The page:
A Sermon for the Worst Man on Earth (Classic Booklet) CBS by C H Spurgeon and published by Classics.
Based on Luke 18:13 Spurgeon writes "It was the fault of the Pharisee that though he went up into the Temple to pray, he did not pray. There is no prayer in all that he said. It is one excellence of the publican that he went up to the Temple to pray and he did pray—there is nothing but prayer in all that he said. “God be merciful to me a sinner” is a pure, unadulterated prayer throughout!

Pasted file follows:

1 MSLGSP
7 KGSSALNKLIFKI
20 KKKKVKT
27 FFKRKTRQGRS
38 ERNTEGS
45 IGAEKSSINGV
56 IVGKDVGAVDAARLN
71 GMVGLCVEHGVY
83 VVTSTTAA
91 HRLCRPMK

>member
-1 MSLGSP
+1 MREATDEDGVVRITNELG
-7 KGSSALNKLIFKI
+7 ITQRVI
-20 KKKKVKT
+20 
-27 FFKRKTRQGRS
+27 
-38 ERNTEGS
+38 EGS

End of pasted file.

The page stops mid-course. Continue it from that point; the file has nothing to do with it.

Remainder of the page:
It was the fault of the Pharisee that when he went up to the Temple to pray, he forgot an essential part of prayer which is confession of sin—he spoke as if he had no sins to confess, but many virtues to parade. It was a chief excellence in the devotion of the publican that he did confess his sin, yes, that his utterance was full of confession of sin! From beginning to end it was an acknowledgement of his guilt and an appeal for Grace to the merciful God. The prayer of the publican is admirable for its fullness of meaning. An expositor calls it a holy telegram—and certainly it is so compact and so condensed, so free from superfluous words—that it is worthy to be called by that name. I do not see how he could have expressed his meaning more fully or more briefly. In the original Greek the words are even fewer than in the English."